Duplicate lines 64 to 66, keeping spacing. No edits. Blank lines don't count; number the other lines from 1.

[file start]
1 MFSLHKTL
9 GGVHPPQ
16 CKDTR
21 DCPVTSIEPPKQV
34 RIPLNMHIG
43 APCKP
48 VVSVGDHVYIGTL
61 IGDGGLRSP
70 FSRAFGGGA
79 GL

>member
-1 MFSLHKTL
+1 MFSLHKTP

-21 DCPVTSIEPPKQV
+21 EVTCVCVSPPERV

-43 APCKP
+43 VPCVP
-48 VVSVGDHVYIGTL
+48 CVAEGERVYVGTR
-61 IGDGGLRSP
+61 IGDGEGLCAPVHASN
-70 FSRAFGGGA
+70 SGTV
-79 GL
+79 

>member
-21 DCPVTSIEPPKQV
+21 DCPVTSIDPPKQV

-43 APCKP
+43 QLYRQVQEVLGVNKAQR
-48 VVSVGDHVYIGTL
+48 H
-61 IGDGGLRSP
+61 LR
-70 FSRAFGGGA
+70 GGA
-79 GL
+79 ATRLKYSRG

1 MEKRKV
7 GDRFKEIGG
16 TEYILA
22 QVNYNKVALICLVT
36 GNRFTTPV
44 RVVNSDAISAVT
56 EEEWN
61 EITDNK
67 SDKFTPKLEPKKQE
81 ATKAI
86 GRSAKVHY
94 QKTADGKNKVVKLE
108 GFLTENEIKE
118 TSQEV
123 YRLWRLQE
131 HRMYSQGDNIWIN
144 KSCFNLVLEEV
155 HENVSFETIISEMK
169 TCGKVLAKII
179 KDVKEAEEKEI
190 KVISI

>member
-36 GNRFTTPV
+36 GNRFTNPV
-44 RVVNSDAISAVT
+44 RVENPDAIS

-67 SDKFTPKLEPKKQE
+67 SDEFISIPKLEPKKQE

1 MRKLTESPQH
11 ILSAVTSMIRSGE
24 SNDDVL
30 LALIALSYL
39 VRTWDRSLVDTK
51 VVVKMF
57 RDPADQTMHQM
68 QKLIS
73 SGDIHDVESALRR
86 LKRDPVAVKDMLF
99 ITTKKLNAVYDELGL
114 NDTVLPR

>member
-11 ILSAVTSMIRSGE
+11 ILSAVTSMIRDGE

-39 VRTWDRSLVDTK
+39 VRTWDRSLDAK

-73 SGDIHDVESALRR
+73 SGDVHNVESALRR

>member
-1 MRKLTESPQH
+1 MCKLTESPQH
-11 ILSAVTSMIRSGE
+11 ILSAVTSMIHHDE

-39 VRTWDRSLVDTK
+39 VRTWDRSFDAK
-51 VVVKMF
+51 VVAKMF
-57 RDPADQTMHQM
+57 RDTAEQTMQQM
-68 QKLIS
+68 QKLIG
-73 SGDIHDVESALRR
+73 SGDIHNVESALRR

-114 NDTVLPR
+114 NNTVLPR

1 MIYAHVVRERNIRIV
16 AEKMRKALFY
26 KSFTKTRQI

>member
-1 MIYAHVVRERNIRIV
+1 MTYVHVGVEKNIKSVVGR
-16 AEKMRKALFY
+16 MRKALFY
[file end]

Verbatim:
+44 RVENPDAIS

-67 SDKFTPKLEPKKQE
+67 SDEFISIPKLEPKKQE